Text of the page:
Background and legacy
Scriven played a huge role in establishing puppetry as a serious artform in Australia. His Tintookies and Little Fella Bindi toured all over Australasia. The Tintookies, from an Aboriginal word meaning 'little people who come from the sandhills', was an elaborate marionette musical first staged by creator Peter Scriven at the Elizabethan Theatre in Sydney in 1956. After the success of this production, Tintookie became the generic name for any of the puppets used by the Marionette Theatre of Australia, formed by Scriven under the auspices of the Elizabethan Theatre Trust in 1965. The board was chaired by Sir Howard Beale, president of the Arts Council, and included Dr H.C. Coombs, Dorothy Helmrich and Scriven, who was also artistic director. Apart from commissioning and presenting original Australian puppet works, the Marionette Theatre of Australia was to establish a training school, encourage the development of other groups, and import overseas companies.
The Marionette Theatre of Australia produced innovative large-scale puppet shows with an overtly Australian content for children for more than 20 years, including the landmark productions LittleFella Bindi (1958) and Norman Lindsay's The Magic Pudding (1960). Bindi, the Aboriginal boy lead in LittleFella Bindi was manipulated by Scriven. He was supported by a team of five young puppeteers supervised by Igor Hyczka, a stage manager, a sound technician and a tour manager, Tony Gould (later to head the Queensland Performing Arts Centre). Later productions included The Explorers (telling the story of Australian explorers, Burke and Wills) and The Water Babies. A film version of The Explorers was produced in 1968 by Scriven for Film World Pty. Ltd.
Scriven was highly dedicated even as a boy to marionettes. According to his teacher, William Dalziel Nicol, Scriven was one of the first students examined in puppetry after a course conducted by the Education Department in 1943 in Victoria, Australia.
Scriven was a remarkable entrepreneur and used his own funds to establish his marionette company. His legacy lives on the marionettes of the Marionette Theatre Company which a central part of the archives of the National Institute of Dramatic Art in Sydney.
After a spell in Singapore and Malaysia, Scriven returned to Sydney in 1973 as puppetry consultant to the Australia Council for the Arts. In late 1974 Scriven put together a new version of The Tintookies. Utilising around 100 near life-size marionettes, this was the biggest puppet production ever undertaken in Australia. It premiered at the Princess Theatre in Melbourne on 8 January 1975 and toured Asia in early 1976.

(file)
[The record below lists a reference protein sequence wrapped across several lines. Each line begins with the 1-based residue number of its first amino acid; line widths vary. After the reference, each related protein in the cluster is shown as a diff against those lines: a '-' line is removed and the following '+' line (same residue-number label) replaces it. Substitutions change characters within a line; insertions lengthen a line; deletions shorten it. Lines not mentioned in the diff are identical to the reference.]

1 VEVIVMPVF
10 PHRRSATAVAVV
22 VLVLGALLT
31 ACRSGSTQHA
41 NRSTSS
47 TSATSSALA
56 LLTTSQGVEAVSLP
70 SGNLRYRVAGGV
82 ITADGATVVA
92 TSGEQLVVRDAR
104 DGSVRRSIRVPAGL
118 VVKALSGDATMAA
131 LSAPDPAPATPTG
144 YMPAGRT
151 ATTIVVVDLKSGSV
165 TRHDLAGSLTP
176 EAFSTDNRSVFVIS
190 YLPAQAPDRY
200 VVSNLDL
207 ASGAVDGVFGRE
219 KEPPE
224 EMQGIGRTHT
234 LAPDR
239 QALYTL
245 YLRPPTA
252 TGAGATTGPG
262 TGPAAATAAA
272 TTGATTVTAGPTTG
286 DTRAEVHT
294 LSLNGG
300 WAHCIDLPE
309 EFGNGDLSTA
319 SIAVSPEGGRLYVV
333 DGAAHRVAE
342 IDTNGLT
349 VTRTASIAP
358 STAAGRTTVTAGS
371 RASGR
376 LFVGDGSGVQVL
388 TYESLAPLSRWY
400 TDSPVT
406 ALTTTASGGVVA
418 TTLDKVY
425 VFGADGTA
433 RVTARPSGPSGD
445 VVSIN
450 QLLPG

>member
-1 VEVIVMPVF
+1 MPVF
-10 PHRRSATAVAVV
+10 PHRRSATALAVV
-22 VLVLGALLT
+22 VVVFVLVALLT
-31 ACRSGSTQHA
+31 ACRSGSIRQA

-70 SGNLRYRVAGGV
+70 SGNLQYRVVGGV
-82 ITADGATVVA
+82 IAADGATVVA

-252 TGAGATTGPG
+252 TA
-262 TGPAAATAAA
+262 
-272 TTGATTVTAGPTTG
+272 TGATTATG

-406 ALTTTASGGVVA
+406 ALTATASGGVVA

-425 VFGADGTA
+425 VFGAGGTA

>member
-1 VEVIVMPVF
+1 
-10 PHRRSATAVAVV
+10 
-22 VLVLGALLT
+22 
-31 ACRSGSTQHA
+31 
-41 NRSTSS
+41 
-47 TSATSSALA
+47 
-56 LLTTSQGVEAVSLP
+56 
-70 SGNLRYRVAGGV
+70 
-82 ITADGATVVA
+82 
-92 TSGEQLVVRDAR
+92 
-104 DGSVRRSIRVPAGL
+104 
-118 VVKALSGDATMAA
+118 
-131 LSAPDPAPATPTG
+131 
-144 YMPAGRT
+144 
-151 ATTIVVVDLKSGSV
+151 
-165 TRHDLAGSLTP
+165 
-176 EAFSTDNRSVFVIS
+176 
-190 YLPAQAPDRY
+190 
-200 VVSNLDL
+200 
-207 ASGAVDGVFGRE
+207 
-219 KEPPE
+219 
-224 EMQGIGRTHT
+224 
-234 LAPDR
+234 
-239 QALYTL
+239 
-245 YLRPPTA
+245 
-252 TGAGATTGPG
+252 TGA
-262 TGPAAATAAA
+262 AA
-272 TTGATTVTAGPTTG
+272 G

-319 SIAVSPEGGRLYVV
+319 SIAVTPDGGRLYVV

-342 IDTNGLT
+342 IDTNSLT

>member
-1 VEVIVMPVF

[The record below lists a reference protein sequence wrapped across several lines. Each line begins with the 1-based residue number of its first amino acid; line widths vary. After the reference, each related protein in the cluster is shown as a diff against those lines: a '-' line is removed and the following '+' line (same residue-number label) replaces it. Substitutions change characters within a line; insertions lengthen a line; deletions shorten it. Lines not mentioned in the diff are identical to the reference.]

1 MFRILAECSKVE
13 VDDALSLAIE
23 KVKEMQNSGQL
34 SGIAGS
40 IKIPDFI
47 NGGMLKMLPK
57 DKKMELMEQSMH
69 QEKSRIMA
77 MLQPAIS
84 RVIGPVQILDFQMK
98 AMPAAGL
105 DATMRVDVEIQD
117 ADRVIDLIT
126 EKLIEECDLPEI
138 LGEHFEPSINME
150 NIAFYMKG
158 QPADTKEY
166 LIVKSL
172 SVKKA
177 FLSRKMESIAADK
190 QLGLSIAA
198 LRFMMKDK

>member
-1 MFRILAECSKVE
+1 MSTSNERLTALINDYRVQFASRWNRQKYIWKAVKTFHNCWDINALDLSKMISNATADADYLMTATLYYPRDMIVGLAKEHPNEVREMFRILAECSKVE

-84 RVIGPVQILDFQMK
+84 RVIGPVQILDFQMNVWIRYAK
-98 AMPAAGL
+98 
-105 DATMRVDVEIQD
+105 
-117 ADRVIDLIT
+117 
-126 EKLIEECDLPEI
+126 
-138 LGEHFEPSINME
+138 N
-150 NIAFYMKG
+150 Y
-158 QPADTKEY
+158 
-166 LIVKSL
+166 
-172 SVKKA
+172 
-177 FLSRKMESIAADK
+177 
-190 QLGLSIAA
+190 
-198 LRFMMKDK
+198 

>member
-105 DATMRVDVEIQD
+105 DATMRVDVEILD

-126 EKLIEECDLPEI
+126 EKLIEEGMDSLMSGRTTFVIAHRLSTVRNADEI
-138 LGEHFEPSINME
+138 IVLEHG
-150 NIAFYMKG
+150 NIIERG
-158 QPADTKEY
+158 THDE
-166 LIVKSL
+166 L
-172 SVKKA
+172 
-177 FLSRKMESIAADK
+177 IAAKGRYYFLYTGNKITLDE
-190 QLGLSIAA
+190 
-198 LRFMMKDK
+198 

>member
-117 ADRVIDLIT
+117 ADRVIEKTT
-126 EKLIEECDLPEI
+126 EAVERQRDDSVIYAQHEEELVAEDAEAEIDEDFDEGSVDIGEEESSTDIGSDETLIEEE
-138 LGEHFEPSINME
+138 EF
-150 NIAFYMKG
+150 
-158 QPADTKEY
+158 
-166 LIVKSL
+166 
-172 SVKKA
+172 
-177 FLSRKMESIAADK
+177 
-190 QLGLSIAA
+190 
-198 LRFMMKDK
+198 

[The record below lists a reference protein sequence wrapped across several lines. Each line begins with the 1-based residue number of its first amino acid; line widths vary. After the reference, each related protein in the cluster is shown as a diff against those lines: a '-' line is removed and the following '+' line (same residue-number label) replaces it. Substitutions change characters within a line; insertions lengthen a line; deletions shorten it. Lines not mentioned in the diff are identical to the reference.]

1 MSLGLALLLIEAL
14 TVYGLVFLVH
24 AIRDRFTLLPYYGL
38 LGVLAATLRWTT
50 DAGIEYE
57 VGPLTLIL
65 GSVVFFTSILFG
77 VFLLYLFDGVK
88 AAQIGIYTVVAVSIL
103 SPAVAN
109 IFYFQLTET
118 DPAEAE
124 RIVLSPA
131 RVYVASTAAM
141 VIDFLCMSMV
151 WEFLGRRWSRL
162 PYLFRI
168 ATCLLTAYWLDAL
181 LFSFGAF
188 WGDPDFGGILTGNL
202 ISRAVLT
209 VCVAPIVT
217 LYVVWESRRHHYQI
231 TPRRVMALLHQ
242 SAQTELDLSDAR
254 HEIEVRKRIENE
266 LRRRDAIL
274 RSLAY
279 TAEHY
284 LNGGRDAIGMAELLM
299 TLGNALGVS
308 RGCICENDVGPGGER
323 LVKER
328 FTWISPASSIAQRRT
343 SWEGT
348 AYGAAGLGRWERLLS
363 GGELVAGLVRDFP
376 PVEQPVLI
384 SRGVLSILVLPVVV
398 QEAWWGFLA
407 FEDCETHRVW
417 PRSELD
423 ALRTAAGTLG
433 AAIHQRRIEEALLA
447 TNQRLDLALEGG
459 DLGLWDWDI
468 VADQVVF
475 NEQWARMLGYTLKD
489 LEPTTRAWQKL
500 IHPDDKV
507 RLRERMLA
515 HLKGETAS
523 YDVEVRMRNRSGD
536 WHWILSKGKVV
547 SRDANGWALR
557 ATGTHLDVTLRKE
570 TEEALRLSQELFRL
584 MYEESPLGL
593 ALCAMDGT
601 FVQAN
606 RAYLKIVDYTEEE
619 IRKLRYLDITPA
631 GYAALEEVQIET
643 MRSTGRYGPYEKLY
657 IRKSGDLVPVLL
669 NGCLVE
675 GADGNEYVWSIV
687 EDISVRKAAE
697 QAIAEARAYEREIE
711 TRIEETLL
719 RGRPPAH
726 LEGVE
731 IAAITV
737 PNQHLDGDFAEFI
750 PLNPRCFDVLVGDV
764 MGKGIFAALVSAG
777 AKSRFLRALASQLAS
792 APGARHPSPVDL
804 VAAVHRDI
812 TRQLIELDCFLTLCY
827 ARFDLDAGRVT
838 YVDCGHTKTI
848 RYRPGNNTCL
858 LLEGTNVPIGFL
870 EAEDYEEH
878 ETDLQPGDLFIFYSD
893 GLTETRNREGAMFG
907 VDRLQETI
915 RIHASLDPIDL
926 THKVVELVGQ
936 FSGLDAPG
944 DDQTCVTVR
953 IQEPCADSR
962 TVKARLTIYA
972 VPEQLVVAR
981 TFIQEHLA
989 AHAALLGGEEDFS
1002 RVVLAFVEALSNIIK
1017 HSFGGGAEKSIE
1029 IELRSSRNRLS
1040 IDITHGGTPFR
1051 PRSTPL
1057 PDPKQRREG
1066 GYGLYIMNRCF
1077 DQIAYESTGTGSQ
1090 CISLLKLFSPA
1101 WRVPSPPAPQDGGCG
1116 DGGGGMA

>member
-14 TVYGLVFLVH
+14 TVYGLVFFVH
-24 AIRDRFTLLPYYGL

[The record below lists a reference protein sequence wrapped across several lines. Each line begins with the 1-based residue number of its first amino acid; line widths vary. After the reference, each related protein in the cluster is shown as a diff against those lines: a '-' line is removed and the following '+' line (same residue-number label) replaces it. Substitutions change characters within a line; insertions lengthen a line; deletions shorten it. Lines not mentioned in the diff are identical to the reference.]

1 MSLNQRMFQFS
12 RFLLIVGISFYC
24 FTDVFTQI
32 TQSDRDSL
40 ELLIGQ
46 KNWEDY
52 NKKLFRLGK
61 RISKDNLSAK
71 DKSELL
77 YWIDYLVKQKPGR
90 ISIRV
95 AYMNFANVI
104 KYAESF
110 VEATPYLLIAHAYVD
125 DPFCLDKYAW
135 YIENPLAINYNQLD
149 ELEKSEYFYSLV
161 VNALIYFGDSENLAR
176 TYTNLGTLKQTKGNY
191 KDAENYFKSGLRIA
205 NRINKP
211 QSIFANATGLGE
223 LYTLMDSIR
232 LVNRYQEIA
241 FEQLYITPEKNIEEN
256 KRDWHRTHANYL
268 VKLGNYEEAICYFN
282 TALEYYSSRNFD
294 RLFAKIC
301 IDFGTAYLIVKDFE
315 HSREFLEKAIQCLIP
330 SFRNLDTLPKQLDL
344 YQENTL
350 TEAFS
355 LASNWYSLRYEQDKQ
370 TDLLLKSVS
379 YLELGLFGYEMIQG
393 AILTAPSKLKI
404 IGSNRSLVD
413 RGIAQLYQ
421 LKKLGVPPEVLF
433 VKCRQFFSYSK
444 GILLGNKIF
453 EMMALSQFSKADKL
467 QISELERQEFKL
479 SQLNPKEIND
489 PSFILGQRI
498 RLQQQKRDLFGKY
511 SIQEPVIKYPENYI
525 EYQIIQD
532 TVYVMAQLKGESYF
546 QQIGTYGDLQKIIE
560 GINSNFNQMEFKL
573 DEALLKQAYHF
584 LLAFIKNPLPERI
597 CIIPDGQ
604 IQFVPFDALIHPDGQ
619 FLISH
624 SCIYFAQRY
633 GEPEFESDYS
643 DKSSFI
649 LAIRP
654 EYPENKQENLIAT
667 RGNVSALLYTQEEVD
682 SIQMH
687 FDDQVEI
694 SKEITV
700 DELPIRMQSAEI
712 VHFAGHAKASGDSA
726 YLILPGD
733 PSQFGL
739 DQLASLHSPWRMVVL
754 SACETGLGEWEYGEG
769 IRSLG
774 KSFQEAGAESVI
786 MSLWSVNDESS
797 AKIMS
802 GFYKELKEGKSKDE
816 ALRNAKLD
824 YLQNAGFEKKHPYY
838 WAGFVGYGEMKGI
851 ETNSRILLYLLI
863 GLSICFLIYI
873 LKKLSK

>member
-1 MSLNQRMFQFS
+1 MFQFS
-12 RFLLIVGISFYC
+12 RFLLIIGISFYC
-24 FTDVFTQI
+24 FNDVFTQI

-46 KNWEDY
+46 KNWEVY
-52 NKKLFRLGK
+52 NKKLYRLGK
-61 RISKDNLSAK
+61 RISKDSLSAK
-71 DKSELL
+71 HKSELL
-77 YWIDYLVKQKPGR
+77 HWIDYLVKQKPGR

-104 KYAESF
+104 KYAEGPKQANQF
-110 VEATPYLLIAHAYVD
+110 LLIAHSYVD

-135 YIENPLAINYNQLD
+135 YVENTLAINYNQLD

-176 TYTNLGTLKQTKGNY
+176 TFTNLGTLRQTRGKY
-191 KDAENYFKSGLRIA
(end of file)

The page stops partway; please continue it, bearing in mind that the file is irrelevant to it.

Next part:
Scriven's next home was Sri Lanka. He commissioned local puppeteers to make the marionettes for The Tintookie Man, a small-scale show that he presented on an independent tour of Australian schools in 1976-7. When he left to live in the Philippines, the show was continued by Graeme Mathieson, an accomplished puppeteer with whom Scriven had worked at the MTA.
In 1974 Richard Bradshaw succeeded Scriven as artistic director of the Marionette Theatre of Australia. It became an autonomous body in 1979 and from 1983 had its own theatre in the Rocks. It closed in 1988 due to losing federal government funding.
Peter Scriven's services to theatre were acknowledged with an MBE in 1970. He spent his last years living in increasingly reduced circumstances in Manila, finally subsisting on just $5 a day. He worked on a play and an autobiography, but neither has been published. In 1998, diagnosed with a brain tumour, Scriven returned to Australia. He had been here just three weeks when, on 13 October 1998, he was found dead in a boarding house in Fortitude Valley, Brisbane. The man whose artistry had entertained countless thousands of Australian youngsters and had inspired a new generation of professional puppeteers had just $1.50 in his pocket. He was survived by many of his Tintookie marionettes, which now live in the archives of the National Institute of Dramatic Art in Sydney.
Scriven's enthusiasm and expertise had legitimised Australian puppetry, transforming it from a children's party distraction into a major performing art form that attracts wide audiences and government funding and is taught in performing arts schools.
- Peter Scriven honour
- Billington, M, Performing Arts: A Guide To Practice And Appreciation, p.161
- Peter Scriven 3[permanent dead link]
- Nicol, William Dalziel (Bill) (1907–1978) Biographical Entry – Australian Dictionary of Biography Online
- Tredinnick, D, Tintookie Man, the Last of His Tribe: A Story of Peter Scriven Puppetry, (Australasian Drama Studies – 1 October 2007
Books and articles
- Billington, Michael (1988). Performing Arts: A Guide To Practice And Appreciation. London: New Burlington Books. ISBN 1-85348-115-7.
- Logan, David (2007). Puppetry. Brisbane, Queensland, Australia: Brisbane Dramatic Arts Company. ISBN 9780980456301.
- Tredinnick, David (2007). Tintookie Man, the Last of His Tribe: A Story of Peter Scriven Puppetry. Sydney, Australia: Australasian Drama Studies.
- Vella, Maeve; Helen Rickards (1989). Theatre of the Impossible: puppet theatre in Australia. Roseville, N.S.W: Craftsman's House. ISBN 0-947131-21-3.
- Peter Scriven and the Sydney Powerhouse Museum collection
- Peter Scriven Tintookies marionettes in the collection of the State Library of Victoria and the National Archives, Australia
- Marionette Theatre of Australia Puppet Collection (Peter Scriven) – National Institute of Dramatic Arts Archive
- Peter Scriven biography[permanent dead link]
- Peter Scriven MBE 1930–1998